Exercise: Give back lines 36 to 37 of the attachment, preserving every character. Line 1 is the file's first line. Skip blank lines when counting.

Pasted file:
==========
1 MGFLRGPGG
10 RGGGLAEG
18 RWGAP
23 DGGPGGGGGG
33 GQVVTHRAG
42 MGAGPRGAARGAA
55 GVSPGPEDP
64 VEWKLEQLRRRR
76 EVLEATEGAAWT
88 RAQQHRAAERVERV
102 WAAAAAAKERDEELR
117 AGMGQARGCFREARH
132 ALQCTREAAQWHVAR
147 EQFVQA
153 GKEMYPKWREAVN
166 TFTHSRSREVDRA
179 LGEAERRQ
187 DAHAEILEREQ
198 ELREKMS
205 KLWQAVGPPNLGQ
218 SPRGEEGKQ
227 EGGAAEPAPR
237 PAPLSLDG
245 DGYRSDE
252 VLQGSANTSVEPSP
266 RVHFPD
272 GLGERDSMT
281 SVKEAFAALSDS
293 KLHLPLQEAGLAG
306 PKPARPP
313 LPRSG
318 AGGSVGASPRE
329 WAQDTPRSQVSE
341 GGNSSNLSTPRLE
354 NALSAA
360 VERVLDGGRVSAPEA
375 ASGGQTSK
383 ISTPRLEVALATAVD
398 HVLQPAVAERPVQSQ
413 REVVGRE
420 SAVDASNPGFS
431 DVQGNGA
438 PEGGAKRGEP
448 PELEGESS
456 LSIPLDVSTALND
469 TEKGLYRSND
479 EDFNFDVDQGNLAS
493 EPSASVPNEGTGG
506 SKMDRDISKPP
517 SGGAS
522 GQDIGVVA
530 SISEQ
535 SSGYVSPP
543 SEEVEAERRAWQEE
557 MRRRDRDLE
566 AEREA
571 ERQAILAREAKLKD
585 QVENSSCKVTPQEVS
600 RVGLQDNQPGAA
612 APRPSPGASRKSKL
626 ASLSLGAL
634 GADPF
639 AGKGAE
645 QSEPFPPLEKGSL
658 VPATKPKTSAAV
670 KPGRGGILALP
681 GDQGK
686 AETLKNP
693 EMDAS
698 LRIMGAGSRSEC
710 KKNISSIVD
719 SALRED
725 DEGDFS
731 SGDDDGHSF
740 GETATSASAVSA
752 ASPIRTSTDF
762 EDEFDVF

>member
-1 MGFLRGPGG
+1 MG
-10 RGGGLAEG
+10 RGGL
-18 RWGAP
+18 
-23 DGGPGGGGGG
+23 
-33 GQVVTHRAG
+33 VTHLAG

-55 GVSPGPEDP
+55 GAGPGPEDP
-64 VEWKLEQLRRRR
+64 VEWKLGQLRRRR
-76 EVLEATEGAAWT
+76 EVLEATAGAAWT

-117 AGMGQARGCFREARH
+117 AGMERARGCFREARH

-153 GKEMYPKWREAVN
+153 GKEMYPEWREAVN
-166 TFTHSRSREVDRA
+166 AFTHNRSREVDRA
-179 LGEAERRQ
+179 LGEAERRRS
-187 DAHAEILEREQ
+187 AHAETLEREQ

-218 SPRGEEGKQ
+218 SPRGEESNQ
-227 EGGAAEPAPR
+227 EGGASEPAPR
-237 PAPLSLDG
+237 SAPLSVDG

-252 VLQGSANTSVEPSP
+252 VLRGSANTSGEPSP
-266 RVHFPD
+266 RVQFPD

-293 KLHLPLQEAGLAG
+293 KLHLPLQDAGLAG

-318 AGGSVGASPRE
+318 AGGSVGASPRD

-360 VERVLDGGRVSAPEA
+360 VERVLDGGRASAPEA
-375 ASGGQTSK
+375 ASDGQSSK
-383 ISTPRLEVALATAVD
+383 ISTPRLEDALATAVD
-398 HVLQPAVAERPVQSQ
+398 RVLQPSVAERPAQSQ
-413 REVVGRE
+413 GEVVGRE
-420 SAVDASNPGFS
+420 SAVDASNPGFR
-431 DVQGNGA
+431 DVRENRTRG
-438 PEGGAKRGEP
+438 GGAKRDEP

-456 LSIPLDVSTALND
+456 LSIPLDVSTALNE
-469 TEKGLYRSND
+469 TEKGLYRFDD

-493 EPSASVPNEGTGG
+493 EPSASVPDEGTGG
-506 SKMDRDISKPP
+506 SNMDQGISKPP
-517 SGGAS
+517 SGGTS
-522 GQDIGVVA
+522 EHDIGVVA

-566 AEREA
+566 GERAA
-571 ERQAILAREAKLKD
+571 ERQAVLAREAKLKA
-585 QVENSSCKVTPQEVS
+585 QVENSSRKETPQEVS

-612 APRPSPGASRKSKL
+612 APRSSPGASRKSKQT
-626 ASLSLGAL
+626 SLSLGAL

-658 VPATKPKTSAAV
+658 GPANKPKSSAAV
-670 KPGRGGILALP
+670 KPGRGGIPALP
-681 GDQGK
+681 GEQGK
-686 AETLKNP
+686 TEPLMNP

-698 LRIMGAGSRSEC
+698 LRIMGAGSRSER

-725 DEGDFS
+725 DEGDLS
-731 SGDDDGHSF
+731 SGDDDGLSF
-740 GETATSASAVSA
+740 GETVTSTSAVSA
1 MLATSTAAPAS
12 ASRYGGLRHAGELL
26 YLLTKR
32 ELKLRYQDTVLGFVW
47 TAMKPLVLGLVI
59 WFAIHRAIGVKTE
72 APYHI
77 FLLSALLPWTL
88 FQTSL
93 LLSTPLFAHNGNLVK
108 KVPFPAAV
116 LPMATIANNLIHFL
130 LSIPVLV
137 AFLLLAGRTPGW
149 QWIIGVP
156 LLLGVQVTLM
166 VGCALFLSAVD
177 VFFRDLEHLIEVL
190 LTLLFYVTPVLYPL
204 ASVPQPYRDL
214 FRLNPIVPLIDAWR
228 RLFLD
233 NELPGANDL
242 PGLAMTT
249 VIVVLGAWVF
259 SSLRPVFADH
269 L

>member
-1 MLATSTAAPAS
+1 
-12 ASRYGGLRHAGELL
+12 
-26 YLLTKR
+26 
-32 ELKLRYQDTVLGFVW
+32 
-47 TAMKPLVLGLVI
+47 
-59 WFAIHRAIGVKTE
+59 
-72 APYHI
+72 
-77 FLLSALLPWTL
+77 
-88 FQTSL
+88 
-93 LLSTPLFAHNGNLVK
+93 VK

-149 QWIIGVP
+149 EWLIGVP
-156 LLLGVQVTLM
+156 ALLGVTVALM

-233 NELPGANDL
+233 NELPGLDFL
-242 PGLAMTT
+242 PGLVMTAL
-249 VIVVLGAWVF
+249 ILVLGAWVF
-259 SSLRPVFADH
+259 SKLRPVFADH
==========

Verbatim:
360 VERVLDGGRVSAPEA
375 ASGGQTSK